• View in gallery

    The number of patients who visited the neurosurgery outpatient clinic at the DSAGH. The data included the impact of COVID-19 in Surabaya starting in April 2020. The data from the previous typical months were presented as a comparison.

  • View in gallery

    The number of elective/urgent and emergency neurosurgical procedures performed between January 1, 2020, and the 2nd week of June 2020 at DSAGH.

  • View in gallery

    The number of procedures based on subspecialties that was performed at DSAGH. Blue bars reflect the period before the COVID-19 outbreak (data from January to March 2020), and the red bars show the data for after the COVID-19 outbreak in Surabaya (April 2020 and afterward). NS = neurosurgery.

  • View in gallery

    The scheme of the resident’s clinical rotation for neurosurgical service during the COVID-19 pandemic. The residents were split into three teams. Each team conducted clinical work for 10 days. At the end of the 10-day neurosurgical service, the team members were screened according to the hospital protocol. For the next 20 days, they worked or studied from home. SFH = study from home; WFH = work from home.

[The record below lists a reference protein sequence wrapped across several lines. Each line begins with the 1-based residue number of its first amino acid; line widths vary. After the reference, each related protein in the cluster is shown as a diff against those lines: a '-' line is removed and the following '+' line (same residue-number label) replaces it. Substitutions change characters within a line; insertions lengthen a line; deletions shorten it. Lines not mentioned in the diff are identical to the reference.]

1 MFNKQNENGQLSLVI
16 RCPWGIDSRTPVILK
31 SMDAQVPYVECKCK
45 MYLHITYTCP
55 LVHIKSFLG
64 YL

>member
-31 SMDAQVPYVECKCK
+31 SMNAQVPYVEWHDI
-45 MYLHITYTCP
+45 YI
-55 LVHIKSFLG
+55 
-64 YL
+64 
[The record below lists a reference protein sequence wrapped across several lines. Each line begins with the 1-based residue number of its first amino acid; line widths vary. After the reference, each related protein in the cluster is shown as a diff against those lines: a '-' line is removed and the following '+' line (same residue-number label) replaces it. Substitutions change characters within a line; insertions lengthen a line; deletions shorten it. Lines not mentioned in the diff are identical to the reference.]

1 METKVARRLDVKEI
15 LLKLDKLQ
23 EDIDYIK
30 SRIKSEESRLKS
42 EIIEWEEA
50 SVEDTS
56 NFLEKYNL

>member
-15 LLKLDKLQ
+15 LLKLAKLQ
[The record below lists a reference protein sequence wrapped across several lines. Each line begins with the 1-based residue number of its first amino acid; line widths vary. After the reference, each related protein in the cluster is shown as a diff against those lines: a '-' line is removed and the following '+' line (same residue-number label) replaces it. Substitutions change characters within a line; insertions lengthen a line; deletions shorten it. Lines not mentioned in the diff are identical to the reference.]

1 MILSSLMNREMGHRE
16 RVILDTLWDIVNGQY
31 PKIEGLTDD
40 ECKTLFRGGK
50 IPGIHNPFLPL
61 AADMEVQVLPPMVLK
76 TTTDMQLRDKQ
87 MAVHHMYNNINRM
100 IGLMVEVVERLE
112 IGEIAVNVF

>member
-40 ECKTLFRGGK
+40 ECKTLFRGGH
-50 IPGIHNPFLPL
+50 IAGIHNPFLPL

• View in gallery

    Elective rotation adjustment for medical undergraduate students during the COVID-19 pandemic.

  • 1

    Indonesian Ministry of Health. Dua Pasien Positif Covid-19 Dirawat di RSPI Sulianti Saroso. Indonesian Ministry of Health; 2020. Accessed October 12, 2020. https://www.kemkes.go.id/article/view/20030200009/dua-pasien-positif-covid-19-dirawat-di-rspi-sulianti-saroso.html

    • Search Google Scholar
    • Export Citation
  • 2

    Government of East Java Province. Perpanjangan Pemberlakuan Pembatasan Sosial Berskala Besar Dalam Penanganan Corona Virus Disease 2019 (Covid-19) Di Wilayah Kota Surabaya, Kabupaten Sidoarjo, Dan Kabupaten Gresik. Decree of the Governor of East Java Province No. 188/219/KPTS/013/2020. Government of East Java Province; 2020.